Tuesday, 27 October 2015

Parse Mimikatz Output One-Liner

Love mimikatz but hate the output? Yeah me too. In this post I'll show you how to parse the output with one simple line.

The Output

Running either the mimikatz binary or powershell equivalent Invoke-Mimikatz will give you output similar to the following:
Authentication Id : 0 ; 92831308 (00000000:05889d8c)
Session           : RemoteInteractive from 3
User Name         : john.smith
Domain            : ACME
SID               : S-1-5-21-2052118978-2816230894-3584936141-8335
 msv : 
  [00000003] Primary
  * Username : john.smith
  * Domain   : ACME
  * NTLM     : 1acd1a77416c50969d66867cd1e27e91
  * SHA1     : fc1a13cdf5e6d8da249812b320764fbaac0cb1bb
  [00010000] CredentialKeys
  * NTLM     : 1acd1a77416c50969d66867cd1e27e91
  * SHA1     : fc1a13cdf5e6d8da249812b320764fbaac0cb1bb
 tspkg : 
 wdigest : 
  * Username : john.smith
  * Domain   : ACME
  * Password : Myl0ngs3cretP@ssword
 kerberos : 
  * Username : john.smith
  * Domain   : ACME.mycompany
  * Password : (null)
 ssp : 
 credman : 
In most situations you'll often just want to know the users and passwords however this is hidden among a whole load of other output. Now we could go and patch the mimikatz code or we could use a cheeky one-liner...


I Love A One-Liner

My goal was to obtain a list of all usernames with domains and passwords from a set of mimikatz output files. This is simple to do with the following one-liner:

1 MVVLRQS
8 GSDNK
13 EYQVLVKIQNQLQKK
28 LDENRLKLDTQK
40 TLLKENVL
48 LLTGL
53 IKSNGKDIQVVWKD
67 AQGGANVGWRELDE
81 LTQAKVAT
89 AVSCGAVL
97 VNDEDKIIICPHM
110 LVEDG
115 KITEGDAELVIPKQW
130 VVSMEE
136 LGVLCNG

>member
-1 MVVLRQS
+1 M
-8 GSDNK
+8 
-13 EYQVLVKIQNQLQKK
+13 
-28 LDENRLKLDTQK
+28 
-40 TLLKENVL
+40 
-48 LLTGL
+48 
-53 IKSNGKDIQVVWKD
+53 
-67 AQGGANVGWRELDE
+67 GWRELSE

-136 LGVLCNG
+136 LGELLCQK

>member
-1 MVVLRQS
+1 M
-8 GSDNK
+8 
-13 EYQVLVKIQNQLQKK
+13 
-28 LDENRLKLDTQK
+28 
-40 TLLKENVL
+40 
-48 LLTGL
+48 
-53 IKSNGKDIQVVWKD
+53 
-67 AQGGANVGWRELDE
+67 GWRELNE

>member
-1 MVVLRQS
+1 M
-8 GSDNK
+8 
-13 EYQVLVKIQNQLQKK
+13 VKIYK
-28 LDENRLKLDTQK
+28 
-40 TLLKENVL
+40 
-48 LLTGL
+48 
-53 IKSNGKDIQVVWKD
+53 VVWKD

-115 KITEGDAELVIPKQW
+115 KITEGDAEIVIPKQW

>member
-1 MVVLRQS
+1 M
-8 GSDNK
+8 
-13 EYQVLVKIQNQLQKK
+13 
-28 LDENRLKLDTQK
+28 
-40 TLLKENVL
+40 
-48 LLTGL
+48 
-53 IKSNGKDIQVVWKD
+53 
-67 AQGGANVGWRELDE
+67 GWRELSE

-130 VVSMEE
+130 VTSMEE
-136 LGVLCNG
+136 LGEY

cat *|tr -d '\011\015' |awk '/Username/ { user=$0; getline; domain=$0; getline; print user " " domain " " $0}'|grep -v "* LM\|* NTLM\|Microsoft_OC1\|* Password : (null)"|awk '{if (length($12)>2) print $8 "\\" $4 ":" $12}'|sort -u

Parsing the example above you get the following:
ACME\john.smith:Myl0ngP@ssword
jira.acme.com\john.smith@acme.com:Myj1raP@ssword

Hows it work?
  • I start by outputting all files in the current directory and removing carriage return characters as these seemed to break awk. I also remove tab characters to clean up the output.
  • Next up I used awk to effectively put the username, domain and password all on the same line. This makes greppping, cutting or more awking easier.
  • I used grep to remove lines I didn't care about. For example NTLM hashes and null passwords.
  • I then did a final awk to remove hex string passwords. I'm not sure how/why mimikatz generates this output, if anyone knows please leave a comment! :)
  • And finally I sorted and uniqued the list.

I modified the one-liner to also output just the usernames and passwords without the domain:
cat *|tr -d '\011\015' |awk '/Username/ { user=$0; getline; getline; print user " " $0}'|grep -v "* LM\|* NTLM\|Microsoft_OC1\|* Password : (null)"|awk '{if (length($8)>2) print $4 ":" $8}'|sort -u
john.smith:Myl0ngP@ssword
john.smith@acme.com:Myj1raP@ssword
And also output usernames and NTLM hashes ready for use with pth-winexe:
cat *|tr -d '\011\015' |awk '/Username/ { user=$0; getline; domain=$0; getline; print user " " domain " " $0}'|grep -v "* LM\|* Password\|Microsoft_OC1"|awk '{if (length($12)>2) print $8 "/" $4 "%aad3b435b51404eeaad3b435b51404ee:" $12}'|sort -u
ACME/john.smith%aad3b435b51404eeaad3b435b51404ee:1acd1a77416c50969d66867cd1e27e91
If you want a different output format just modify the final print statement.


Final Thoughts

Mimikatz is such an awesome tool unfortunately the default output is not that user/grep friendly. Luckily with a simple one-liner we can easily work the output into something more useful. As mentioned in my smb-share enumeration post, don't be afraid to jump in and learn some grep/awk/sed, these tools can speed up data analysis massively!

Hopefully this post has been useful, if you have any suggestions for improvements or better ways to get usable output then leave a comment below.

Pwndizzle out.

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